– Non-District Forces. Russia also possesses several assets unattached to a particular military district, including Long-Range Aviation, Strategic Rocket Forces, and some special airborne troops. During wartime, the Strategic Rocket Forces would prepare for strategic nuclear exchange if the war escalated out of control. However, Long-Range Aviation and the other special airborne troops would provide additional strike and disruption capabilities wherever the ZGK required them, as was, indeed, exercised in Zapad 2017.
Recent Military Modernization
Since Zapad 2017, of 1,589 incidents reported by the Russian Ministry of Defense of new capabilities delivered to the Armed Forces or unit restructurings or standups, 222 (14 percent) have been reported in the ZVO. Table 6 indicates that, after a surge at the end of 2017, the recent focus of Russian military modernization has been in the TsVO. Table 7 breaks down deliveries of new equipment within the ZVO, showing that the 6th and 20th guards armies have received the most attention. However, the absence of any disproportionate spike suggests that these trends show no significant realignment of priorities within the Russian General Staff or Ministry of Defense leadership on priorities among the three European strategic directions.
|Table 6. Reported Deliveries of New Equipment to Each Military District Since Zapad 2017|
|Percentages do not add up to 100% because of excluded non-district-based assets.|
|Table 7. Reported Deliveries of New Equipment Within the ZVO Since Zapad 2017|
Exercise Trends in the Western Military District
This paper considers the data from 1,945 reported Russian military exercises and training activities conducted in the ZVO’s territory since the summer 2017 training season. This data set was compiled by the author for War Vs Peace. For comparing the figures below, the total number of exercises for each strategic direction is 506 in the northwestern strategic direction, 417 in the western, 345 in the southwestern direction, and 641 in Kaliningrad Oblast.
Tactical Group Exercises
Despite the fact that the overwhelming majority of these exercises and training activities are tactical in scale, a subsection of them specifically exercises standing up tactical maneuver groups or specific tactical capabilities. Table 8 shows how these exercises were distributed among the different strategic directions and Kaliningrad Oblast. These exercises were conducted by the Ground Forces and VDV, occasionally augmented by the VKS.
|Table 8. Tactical Group Exercises in the ZVO, Summer 2017–Summer 2019|
|Company Tactical Group||6||3||4||1||14|
|Battalion Tactical Group||8||14||8||10||40|
|Regiment Tactical Group||4||11||1||0||16|
|Brigade Tactical Group||1||2||1||0||4|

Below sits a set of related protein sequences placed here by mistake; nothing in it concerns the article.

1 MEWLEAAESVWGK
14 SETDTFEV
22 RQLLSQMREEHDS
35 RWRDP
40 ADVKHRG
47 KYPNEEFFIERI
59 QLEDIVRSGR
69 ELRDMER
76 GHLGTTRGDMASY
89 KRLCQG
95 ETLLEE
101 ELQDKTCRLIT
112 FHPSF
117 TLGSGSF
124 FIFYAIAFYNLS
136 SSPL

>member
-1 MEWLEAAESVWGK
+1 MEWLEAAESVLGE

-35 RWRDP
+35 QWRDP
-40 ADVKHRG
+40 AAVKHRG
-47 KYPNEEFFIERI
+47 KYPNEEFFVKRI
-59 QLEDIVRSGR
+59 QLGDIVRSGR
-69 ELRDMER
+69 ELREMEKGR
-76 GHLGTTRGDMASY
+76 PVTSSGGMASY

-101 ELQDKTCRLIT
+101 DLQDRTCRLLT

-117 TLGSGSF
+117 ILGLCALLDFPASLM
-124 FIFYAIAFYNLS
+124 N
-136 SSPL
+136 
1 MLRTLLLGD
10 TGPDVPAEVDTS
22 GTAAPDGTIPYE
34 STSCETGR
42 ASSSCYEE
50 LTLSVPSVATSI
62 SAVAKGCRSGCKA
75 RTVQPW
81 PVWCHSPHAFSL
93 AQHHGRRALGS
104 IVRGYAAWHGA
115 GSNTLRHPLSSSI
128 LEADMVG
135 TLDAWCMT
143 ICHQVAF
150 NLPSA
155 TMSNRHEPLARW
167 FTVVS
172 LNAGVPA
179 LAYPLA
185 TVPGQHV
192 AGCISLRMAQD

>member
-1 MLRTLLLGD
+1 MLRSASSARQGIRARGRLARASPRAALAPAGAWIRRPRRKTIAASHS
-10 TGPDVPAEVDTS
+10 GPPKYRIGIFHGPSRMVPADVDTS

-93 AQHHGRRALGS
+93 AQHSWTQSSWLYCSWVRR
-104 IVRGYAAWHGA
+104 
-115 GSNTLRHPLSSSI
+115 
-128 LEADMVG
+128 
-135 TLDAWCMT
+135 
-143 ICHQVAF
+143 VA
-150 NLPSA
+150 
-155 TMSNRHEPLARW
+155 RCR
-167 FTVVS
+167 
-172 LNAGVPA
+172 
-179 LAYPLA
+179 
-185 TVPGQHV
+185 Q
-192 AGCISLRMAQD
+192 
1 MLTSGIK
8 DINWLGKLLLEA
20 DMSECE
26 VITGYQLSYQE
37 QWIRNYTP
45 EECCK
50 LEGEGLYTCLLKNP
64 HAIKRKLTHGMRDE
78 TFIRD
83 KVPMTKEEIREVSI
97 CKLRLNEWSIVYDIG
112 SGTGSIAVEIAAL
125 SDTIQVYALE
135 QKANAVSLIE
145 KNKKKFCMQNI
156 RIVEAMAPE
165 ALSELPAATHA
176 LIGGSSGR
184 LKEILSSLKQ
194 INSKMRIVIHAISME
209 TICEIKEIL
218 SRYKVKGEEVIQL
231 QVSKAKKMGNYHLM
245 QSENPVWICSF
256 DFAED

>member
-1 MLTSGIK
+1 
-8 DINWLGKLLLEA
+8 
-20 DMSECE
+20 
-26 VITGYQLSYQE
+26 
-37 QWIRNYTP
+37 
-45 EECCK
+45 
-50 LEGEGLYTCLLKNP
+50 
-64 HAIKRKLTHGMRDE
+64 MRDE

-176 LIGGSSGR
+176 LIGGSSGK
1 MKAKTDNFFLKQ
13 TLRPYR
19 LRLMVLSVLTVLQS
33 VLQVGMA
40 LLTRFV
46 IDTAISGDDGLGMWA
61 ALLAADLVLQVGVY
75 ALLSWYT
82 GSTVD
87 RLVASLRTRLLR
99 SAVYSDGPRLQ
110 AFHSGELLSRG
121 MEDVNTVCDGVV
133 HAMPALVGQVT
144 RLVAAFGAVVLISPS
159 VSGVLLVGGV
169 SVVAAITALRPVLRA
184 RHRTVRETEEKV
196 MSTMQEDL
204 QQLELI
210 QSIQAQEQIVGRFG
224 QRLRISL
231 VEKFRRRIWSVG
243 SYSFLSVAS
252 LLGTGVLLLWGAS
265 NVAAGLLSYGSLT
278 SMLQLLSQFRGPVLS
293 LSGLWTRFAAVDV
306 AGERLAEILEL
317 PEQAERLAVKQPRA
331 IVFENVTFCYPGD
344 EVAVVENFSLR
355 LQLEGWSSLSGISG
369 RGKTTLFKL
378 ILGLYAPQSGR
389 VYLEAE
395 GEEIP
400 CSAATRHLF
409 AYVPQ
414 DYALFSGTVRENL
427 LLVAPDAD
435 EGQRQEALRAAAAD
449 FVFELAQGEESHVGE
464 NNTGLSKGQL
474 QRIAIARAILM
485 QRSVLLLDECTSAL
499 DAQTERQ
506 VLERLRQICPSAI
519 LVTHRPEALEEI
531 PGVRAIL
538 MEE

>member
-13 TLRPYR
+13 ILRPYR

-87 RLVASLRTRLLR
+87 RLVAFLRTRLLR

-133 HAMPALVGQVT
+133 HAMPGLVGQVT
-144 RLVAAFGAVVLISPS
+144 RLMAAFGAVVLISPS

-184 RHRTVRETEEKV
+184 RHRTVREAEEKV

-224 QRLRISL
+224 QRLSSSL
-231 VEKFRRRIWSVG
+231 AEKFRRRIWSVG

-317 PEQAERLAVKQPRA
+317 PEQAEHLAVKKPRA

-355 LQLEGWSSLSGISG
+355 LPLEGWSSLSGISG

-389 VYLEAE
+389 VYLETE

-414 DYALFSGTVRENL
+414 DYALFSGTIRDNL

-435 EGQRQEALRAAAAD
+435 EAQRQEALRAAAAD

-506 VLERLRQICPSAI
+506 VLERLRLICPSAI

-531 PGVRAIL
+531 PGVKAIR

|Defense & Counteroffensive against Superior Enemy||6||5||2||3||16|
This table indicates that these tactical maneuver groups are exercised more frequently in the 1st Guards Tank Army than in the other major units within the ZVO. It also exercises these capabilities at a larger scale than the units based in the other strategic directions. Over this time period, the 20th Guards Army had not yet been fully established, and so the southwestern direction’s numbers may catch up in future training seasons.
Terrain Indicative Exercises
Certain exercise types indicate the type of terrain for which a unit is specialized. For the Russian Armed Forces, these exercises are special urban warfare, mountain warfare and river crossing exercises. Table 9 breaks down the frequency of each of these exercises in the different strategic directions.
|Table 9. Terrain Indicative Exercises in the ZVO, Summer 2017–Summer 2019|
That river crossings should be so much more common than the other two exercise types is hardly surprising: European Russia as well as Europe’s East feature many large rivers and few mountains. It nevertheless is interesting that it is exercised more frequently for the western strategic direction than in the more water-logged northwestern strategic direction. It is also worth noting the paucity of urban warfare exercises, indicating the Russian Armed Forces’ preference to conduct its combat operations outside urban areas. Finally, any training for mountain warfare is notable given how rare they are in eastern Europe. That they were conducted at all suggests a residual interest in combat capabilities in the Scandinavian (Scandes) and Carpathian mountain ranges.
Equally important in considering Russia’s ability to fight across its borders is the frequency of logistical exercises in each strategic direction, especially as most of the country’s post-Soviet combat operations have involved relatively short distances beyond its frontiers. Table 10 breaks down these exercises.